What struck me when researching teams in close proximity to where I now live was the sheer number of them. I would never have envisaged that before, and to the best of my knowledge, the Gloucestershire and Monmouthshire areas are not renowned for playing host to a litany of outfits in the upper reaches of the non-league system; an interesting quirk of the current campaign is that the county city of the former have been placed in the National League North, meaning their away trips are often quite arduous for the top level of regionalisation. How the expansion will affect them or the division of clubs from next year remains to be seen.

Additionally, I’ll be resuming my analysis of League One and Two, looking at each side week by week in a snapshot, dissecting their tactics, players, and perhaps most tellingly (depending on the personalities) the managers’ quotes about how they think their charges are faring. I’ll also be reviewing books more frequently, starting with ‘One Football, No Nets‘ by Justin Walley. All of these changes, along with the work I’ve put in the redesigned site (which will be finished by tomorrow), should mean there are at least two posts per week that are easier to find and read… and it will never be about the frequency for me, always the quality. I hope you’ll support me along the way, because I think the future, despite everything, is going to be exciting for the blog.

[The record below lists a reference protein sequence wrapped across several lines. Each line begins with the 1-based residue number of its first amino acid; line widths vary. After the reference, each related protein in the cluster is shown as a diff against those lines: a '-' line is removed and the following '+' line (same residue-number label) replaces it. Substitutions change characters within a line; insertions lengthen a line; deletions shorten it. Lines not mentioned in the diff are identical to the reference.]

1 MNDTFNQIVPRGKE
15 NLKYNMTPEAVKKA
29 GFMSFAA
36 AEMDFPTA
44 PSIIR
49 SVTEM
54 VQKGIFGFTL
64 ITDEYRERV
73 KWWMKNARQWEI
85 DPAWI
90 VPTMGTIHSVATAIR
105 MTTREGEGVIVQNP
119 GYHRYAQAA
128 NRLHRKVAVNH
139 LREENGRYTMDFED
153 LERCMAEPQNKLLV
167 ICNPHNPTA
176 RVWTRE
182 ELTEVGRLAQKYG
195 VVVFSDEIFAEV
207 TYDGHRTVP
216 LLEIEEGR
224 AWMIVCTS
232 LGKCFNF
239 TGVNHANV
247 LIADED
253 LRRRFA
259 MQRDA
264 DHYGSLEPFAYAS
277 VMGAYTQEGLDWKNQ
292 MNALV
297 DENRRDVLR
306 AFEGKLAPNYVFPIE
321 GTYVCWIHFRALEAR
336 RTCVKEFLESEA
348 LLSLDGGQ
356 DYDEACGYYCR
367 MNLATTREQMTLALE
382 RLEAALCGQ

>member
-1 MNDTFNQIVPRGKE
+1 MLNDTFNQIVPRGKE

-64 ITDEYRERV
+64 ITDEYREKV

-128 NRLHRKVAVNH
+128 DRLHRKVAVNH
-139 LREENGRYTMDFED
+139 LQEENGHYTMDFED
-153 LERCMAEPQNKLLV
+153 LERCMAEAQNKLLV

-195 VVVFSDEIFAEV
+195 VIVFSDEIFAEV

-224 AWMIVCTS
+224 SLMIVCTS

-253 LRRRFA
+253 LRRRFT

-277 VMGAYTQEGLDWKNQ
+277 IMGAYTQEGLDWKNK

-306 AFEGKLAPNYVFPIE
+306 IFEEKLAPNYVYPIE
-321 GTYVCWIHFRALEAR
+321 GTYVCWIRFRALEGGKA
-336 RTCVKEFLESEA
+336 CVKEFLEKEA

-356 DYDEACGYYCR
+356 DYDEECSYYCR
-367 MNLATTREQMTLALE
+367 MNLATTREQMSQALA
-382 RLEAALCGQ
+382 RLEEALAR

League Two Club-by-Club Preview for 2018/2019: Explaining the Format

This is a short post explaining exactly what the format for my League Two previews for the coming season will be, in case you aren’t already familiar with my site.